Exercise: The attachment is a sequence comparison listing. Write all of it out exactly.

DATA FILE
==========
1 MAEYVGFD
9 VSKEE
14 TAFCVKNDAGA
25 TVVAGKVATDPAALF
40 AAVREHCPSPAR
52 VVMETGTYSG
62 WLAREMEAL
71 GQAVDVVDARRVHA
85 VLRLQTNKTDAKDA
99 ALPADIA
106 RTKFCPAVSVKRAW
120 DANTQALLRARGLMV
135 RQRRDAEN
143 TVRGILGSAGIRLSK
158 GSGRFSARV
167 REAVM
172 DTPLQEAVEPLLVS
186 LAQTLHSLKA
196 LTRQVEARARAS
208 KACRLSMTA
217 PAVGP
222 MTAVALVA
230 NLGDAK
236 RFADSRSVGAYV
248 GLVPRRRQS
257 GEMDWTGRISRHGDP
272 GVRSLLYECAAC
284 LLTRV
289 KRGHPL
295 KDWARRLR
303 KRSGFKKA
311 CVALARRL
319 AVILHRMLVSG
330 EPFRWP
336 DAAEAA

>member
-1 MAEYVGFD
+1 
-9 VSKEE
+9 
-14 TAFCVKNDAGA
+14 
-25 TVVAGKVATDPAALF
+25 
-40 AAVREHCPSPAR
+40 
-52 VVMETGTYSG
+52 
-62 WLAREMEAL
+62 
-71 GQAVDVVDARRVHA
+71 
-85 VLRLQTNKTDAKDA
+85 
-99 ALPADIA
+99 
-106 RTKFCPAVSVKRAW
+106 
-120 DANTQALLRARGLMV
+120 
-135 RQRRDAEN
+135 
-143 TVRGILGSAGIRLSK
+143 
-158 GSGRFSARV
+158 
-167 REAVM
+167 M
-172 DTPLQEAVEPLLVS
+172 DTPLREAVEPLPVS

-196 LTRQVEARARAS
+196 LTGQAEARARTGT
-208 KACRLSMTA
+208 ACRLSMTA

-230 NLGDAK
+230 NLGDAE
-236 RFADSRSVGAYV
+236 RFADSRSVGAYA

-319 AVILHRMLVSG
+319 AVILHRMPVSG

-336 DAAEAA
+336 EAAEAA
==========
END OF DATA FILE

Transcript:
1 MAEYVGFD
9 VSKEE
14 TAFCVKNDAGA
25 TVVAGKVATDPAALF
40 AAVREHCPSPAR
52 VVMETGTYSG
62 WLAREMEAL
71 GQAVDVVDARRVHA
85 VLRLQTNKTDAKDA
99 ALPADIA
106 RTKFCPAVSVKRAW
120 DANTQALLRARGLMV
135 RQRRDAEN
143 TVRGILGSAGIRLSK
158 GSGRFSARV
167 REAVM
172 DTPLQEAVEPLLVS
186 LAQTLHSLKA
196 LTRQVEARARAS
208 KACRLSMTA
217 PAVGP
222 MTAVALVA
230 NLGDAK
236 RFADSRSVGAYV
248 GLVPRRRQS
257 GEMDWTGRISRHGDP
272 GVRSLLYECAAC
284 LLTRV
289 KRGHPL
295 KDWARRLR
303 KRSGFKKA
311 CVALARRL
319 AVILHRMLVSG
330 EPFRWP
336 DAAEAA

>member
-1 MAEYVGFD
+1 
-9 VSKEE
+9 
-14 TAFCVKNDAGA
+14 
-25 TVVAGKVATDPAALF
+25 
-40 AAVREHCPSPAR
+40 
-52 VVMETGTYSG
+52 
-62 WLAREMEAL
+62 
-71 GQAVDVVDARRVHA
+71 
-85 VLRLQTNKTDAKDA
+85 
-99 ALPADIA
+99 
-106 RTKFCPAVSVKRAW
+106 
-120 DANTQALLRARGLMV
+120 
-135 RQRRDAEN
+135 
-143 TVRGILGSAGIRLSK
+143 
-158 GSGRFSARV
+158 
-167 REAVM
+167 M
-172 DTPLQEAVEPLLVS
+172 DTPLREAVEPLPVS

-196 LTRQVEARARAS
+196 LTGQAEARARTGT
-208 KACRLSMTA
+208 ACRLSMTA

-230 NLGDAK
+230 NLGDAE
-236 RFADSRSVGAYV
+236 RFADSRSVGAYA

-319 AVILHRMLVSG
+319 AVILHRMPVSG

-336 DAAEAA
+336 EAAEAA